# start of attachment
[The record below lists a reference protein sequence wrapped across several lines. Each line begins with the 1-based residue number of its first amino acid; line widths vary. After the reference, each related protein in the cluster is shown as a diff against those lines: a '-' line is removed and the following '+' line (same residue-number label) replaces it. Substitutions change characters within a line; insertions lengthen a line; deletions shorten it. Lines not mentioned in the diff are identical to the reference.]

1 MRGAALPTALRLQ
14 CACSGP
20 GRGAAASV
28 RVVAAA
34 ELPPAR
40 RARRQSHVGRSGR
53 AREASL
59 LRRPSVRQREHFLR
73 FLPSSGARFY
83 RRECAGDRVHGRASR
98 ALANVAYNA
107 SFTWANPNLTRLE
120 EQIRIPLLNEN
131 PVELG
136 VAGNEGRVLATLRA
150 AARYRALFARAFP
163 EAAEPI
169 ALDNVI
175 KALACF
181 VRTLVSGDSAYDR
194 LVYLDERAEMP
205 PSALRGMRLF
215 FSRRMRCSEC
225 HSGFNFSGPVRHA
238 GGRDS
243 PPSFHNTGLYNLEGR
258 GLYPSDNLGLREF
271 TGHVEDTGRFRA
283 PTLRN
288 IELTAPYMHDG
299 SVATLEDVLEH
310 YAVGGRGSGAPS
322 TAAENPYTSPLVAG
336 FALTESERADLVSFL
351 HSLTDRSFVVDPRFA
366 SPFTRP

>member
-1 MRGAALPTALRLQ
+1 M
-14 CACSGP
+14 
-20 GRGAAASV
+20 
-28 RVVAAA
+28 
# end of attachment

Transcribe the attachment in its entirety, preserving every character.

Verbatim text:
[The record below lists a reference protein sequence wrapped across several lines. Each line begins with the 1-based residue number of its first amino acid; line widths vary. After the reference, each related protein in the cluster is shown as a diff against those lines: a '-' line is removed and the following '+' line (same residue-number label) replaces it. Substitutions change characters within a line; insertions lengthen a line; deletions shorten it. Lines not mentioned in the diff are identical to the reference.]

1 MRGAALPTALRLQ
14 CACSGP
20 GRGAAASV
28 RVVAAA
34 ELPPAR
40 RARRQSHVGRSGR
53 AREASL
59 LRRPSVRQREHFLR
73 FLPSSGARFY
83 RRECAGDRVHGRASR
98 ALANVAYNA
107 SFTWANPNLTRLE
120 EQIRIPLLNEN
131 PVELG
136 VAGNEGRVLATLRA
150 AARYRALFARAFP
163 EAAEPI
169 ALDNVI
175 KALACF
181 VRTLVSGDSAYDR
194 LVYLDERAEMP
205 PSALRGMRLF
215 FSRRMRCSEC
225 HSGFNFSGPVRHA
238 GGRDS
243 PPSFHNTGLYNLEGR
258 GLYPSDNLGLREF
271 TGHVEDTGRFRA
283 PTLRN
288 IELTAPYMHDG
299 SVATLEDVLEH
310 YAVGGRGSGAPS
322 TAAENPYTSPLVAG
336 FALTESERADLVSFL
351 HSLTDRSFVVDPRFA
366 SPFTRP

>member
-1 MRGAALPTALRLQ
+1 M
-14 CACSGP
+14 
-20 GRGAAASV
+20 
-28 RVVAAA
+28 